The United States is spending $124 million for the ITER fusion reactor in Cadarache, France, and roughly $279 million on domestic research programs this year.
Physicist John Holdren, who began his career in fusion, is calling for more. At yesterday's energy forum at MIT, Representative Edward Markey (D–MA) asked the Obama science adviser to say "what you believe is possible technologically if we get the policies right in terms of solving this problem." After mentioning the merits of a number of climate/energy technologies, Holdren replied:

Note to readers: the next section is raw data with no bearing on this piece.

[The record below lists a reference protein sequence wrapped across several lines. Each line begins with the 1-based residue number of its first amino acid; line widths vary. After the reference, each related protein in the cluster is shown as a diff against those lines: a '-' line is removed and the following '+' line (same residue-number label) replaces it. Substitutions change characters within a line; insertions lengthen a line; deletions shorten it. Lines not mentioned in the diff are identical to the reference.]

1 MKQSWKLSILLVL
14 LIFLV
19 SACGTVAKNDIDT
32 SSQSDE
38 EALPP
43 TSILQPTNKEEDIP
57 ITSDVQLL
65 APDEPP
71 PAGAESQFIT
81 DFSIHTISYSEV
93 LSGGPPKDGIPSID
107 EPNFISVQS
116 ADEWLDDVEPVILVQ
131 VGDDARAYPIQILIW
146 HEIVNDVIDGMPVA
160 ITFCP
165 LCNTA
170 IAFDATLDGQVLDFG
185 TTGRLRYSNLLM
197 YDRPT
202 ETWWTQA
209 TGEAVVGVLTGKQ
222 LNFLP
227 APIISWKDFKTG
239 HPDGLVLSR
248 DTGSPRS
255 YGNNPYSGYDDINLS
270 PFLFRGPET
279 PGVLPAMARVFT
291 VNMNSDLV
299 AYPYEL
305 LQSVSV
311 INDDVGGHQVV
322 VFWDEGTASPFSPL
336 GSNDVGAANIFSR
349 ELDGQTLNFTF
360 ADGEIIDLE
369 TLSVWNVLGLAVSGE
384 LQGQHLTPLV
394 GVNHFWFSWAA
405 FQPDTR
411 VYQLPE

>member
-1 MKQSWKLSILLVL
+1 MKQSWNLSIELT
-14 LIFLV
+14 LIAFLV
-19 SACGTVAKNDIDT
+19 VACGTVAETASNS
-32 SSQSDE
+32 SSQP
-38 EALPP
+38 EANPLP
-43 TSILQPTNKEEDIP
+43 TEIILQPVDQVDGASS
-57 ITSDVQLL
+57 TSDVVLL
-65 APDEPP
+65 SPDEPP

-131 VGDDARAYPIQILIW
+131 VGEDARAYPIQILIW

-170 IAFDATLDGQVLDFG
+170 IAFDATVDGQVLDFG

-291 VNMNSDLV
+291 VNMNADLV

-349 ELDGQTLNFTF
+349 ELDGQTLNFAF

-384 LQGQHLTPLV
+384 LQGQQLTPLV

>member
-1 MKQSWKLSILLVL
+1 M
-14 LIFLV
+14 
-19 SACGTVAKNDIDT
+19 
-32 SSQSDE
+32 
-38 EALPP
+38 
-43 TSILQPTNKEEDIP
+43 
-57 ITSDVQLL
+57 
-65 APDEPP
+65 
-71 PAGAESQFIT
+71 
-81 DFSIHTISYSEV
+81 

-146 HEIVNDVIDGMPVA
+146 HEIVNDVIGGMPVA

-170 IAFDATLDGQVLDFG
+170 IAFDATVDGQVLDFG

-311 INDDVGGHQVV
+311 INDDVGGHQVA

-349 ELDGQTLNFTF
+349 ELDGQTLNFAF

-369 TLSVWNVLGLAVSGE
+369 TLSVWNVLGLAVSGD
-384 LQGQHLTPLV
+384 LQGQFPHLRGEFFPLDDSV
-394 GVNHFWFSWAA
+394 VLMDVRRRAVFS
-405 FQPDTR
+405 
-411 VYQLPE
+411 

"We need to develop and deploy approaches to nuclear energy that can minimize the liabilities that have inhibited expansion of that carbon-free energy source up until now. We need to see if we can make fusion work. This is a quest in which I've been engaged since 1965. Again, I started [my work at MIT] in that domain. At that time, people thought fusion was 15 years away. Now people think it's 40 or 50 years away. We need to shrink that time scale again by increasing the investment for making that domain."